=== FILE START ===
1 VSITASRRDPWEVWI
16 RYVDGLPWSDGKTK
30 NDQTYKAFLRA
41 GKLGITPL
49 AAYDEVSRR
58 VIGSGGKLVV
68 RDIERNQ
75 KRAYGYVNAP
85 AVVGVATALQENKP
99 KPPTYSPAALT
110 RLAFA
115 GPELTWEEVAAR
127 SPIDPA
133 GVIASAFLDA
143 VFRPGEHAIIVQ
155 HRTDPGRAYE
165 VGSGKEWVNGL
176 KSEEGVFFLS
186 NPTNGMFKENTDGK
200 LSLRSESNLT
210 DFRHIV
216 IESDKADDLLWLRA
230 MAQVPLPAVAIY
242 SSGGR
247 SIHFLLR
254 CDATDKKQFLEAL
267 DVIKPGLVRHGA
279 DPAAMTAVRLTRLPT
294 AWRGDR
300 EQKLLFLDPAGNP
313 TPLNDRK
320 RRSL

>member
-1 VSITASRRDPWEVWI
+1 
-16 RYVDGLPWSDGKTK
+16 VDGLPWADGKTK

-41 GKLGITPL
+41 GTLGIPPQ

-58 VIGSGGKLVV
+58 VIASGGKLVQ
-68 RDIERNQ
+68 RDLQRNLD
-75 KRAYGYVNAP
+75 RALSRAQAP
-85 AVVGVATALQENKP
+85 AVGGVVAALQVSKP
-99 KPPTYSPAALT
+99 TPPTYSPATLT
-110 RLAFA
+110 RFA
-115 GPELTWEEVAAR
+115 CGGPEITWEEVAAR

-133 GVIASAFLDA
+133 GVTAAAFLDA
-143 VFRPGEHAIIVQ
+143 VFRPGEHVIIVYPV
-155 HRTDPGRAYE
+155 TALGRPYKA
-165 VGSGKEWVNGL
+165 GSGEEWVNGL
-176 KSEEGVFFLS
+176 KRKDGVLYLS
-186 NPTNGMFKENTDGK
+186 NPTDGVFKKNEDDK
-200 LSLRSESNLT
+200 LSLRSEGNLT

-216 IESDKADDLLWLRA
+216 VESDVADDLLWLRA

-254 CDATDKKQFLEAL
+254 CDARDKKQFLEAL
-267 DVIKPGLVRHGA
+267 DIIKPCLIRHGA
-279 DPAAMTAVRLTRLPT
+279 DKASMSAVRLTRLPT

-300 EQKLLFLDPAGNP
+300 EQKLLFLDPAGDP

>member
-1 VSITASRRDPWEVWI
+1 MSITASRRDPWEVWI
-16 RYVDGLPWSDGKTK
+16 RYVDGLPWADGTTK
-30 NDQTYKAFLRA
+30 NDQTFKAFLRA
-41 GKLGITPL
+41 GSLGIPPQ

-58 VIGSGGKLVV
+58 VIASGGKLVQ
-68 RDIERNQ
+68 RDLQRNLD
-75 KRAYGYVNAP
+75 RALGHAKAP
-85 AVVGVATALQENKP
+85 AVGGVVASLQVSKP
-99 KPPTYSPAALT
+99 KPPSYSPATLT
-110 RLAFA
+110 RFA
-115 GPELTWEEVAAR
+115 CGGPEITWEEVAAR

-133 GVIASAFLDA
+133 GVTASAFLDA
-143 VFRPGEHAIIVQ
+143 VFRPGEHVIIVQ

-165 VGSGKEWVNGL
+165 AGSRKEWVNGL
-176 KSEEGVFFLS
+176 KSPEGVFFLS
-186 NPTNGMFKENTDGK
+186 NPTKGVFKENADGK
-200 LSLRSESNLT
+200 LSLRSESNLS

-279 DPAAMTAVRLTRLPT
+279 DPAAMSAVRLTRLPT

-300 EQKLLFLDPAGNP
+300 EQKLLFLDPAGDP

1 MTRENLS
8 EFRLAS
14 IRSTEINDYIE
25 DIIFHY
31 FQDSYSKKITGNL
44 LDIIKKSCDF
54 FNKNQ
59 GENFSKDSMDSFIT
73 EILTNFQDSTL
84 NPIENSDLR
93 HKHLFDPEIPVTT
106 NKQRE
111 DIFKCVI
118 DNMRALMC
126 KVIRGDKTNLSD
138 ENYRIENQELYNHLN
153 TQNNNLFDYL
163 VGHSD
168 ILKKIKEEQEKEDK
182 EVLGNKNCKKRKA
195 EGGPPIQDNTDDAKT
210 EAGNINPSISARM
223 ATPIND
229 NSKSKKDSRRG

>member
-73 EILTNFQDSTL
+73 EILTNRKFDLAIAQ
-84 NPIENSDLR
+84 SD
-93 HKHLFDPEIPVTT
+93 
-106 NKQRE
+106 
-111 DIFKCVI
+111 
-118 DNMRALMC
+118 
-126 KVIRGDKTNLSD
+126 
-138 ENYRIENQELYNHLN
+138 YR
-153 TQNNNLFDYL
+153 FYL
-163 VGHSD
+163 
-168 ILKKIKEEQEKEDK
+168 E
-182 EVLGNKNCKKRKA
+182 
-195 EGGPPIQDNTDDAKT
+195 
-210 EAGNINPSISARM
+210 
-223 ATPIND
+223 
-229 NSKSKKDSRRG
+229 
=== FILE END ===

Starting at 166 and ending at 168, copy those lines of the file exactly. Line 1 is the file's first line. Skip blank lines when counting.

-195 EGGPPIQDNTDDAKT
+195 
-210 EAGNINPSISARM